Reducing emissions from China’s refrigeration sector
According to a recent report by the Economist Intelligence Unit, China is responsible for about one third of global emissions from refrigeration. The report presents scenarios for greening the refrigeration sector in China.
Market data on China’s refrigeration sector
According to a recent report by the Economist Intelligence Unit, China is the world’s largest producer and exporter of refrigeration equipment (referred to as “cooling equipment” in the report) and 70% of the world’s air conditioners are manufactured in China. According to this report, China exported USD 26.6bn worth of refrigeration equipment in 2019, accounting for about 61% of foreign demand. The United States and Japan are the two largest markets for China, importing 13.9% and 12.1% of China’s refrigerating equipment respectively. Six of the next eight leading export destinations are developing economies.
China is also the world’s leading user of household refrigeration equipment, accounting for 22% of installed household air conditioning units and 18% of the world’s household refrigerators.
Direct and indirect emissions from refrigeration in China
According to the report, China was responsible for 1355 Mt of CO2eq in 2019, representing about one third of global refrigeration emissions.
Direct emissions from refrigeration stem from the use of refrigerants, which can leak into the atmosphere at any point in the equipment life cycle: manufacturing, installation, operation and disposal. In China, total direct emissions from refrigeration reached 568 Mt of CO2eq in 2019, accounting for 42% of global emissions. The industrial and commercial sectors are major contributors to direct emissions, as the equipment used in these sectors is larger than household or mobile equipment.
Indirect emissions result from electricity generation and accounted for 787 MtCO2, i.e. 58% of CO2eq emissions in 2019. The refrigeration sector consumed about 1400 TWh of electricity in 2019, which represents 20% of the total electricity consumed in China. Commercial and industrial refrigeration equipment is more energy intensive than residential or mobile refrigeration equipment, as it tends to consume more electricity and operate for longer periods of time.
Forecast scenarios for the reduction of emissions from refrigeration in China
As rapid urbanisation and economic development continues, the Economist Intelligence Unit (EIU) expects that emissions from refrigeration could grow to 2,005 Mt by 2030, representing a 48% increase over 2019 levels. Therefore, the EIU developed a scenario-based forecast to explore the impact of the main policy levers available to the Chinese government on future greenhouse gas emissions by 2030. The “Current Trends” scenario is the reference, where pre-2020 trends are extrapolated through to 2030.
The four alternative scenarios are as follows:
- Demand Reduction. Consumer awareness campaigns help reduce the use of refrigeration equipment in the residential, commercial, industrial and mobile sectors until 2030. In this scenario, annual emissions in 2030 would be 2% lower than in Current Trends.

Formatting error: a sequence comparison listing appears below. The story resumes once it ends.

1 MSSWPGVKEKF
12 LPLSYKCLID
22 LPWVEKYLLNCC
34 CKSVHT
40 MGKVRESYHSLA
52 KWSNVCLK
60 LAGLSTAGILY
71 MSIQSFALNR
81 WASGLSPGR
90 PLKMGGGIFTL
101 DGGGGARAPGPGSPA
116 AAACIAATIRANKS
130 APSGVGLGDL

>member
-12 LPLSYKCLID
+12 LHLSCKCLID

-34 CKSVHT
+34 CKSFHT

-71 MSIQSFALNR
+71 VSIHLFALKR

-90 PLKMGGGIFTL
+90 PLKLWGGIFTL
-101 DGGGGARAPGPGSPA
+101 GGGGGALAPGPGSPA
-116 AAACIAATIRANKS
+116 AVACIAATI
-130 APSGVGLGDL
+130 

Efficiency Boost. Energy efficiency standards go beyond the targets outlined in China’s national “cooling plan”, resulting to greater adoption of high-efficiency equipment. In this scenario, energy efficiency is expected to be 47% to 60% higher in 2030 than in 2019. Annual emissions in 2030 would be 8% lower than in Current Trends.
Green Safety. This scenario demonstrates the potential of a complete transition to low-GWP refrigerants, assuming that safety issues are addressed through standards and training. Given refrigerants’ large contribution to emissions, a transition to low-GWP refrigerants would have a significant impact. This scenario is based on an average GWP decrease of 47% in 2030 compared to 2019. It could in particular reduce annual emissions from China’s domestic refrigeration sector by up to 266 Mt in CO2eq by 2030, relative to the Current Trends scenario. In this scenario, annual emissions in 2030 would be 19% lower than in Current Trends.
Windfall is the most optimistic scenario. It considers the combined impact of the demand-side utilisation shifts modelled in the Demand Reduction scenario, the efficiency gains modelled in the Efficiency Boost scenario and the refrigerant transition modelled in the Green Safety scenario. In this scenario, annual emissions in 2030 would be 29% lower than in Current Trends.
Economic benefits of emission reduction scenarios on China’s refrigeration sector
Greening China’s refrigeration sector is quite a challenge. Indeed, decades of rapid development mean that consumer awareness of environmental objectives remains low. Nevertheless, the aforementioned strategies could have substantial economic benefits for China. Consumer awareness campaigns in the Demand Reduction scenario could yield savings of USD 40bn over ten years. The energy efficiency standards of the Efficiency Boost scenario could free up USD 141bn in energy savings. The combined impact of demand reduction and energy efficiency savings, represented in the Windfall scenario, is USD 177bn. Concerning exports, higher energy efficiency and refrigerant standards could help expand China’s share of the global refrigeration equipment market by 4-5 percentage points. This could result in USD 1.4bn worth of new exports per year, representing 87,000 new jobs in refrigeration-related supply chains.
For further detail, please download the complete report on The Economist Intelligence Unit website or on FRIDOC. https://iifiir.org/en/fridoc/china-s-cooling-imperative-143661
The Economist Intelligence Unit. China’s cooling imperative. https://eiuperspectives.economist.com/sustainability/chinas-cooling-imperative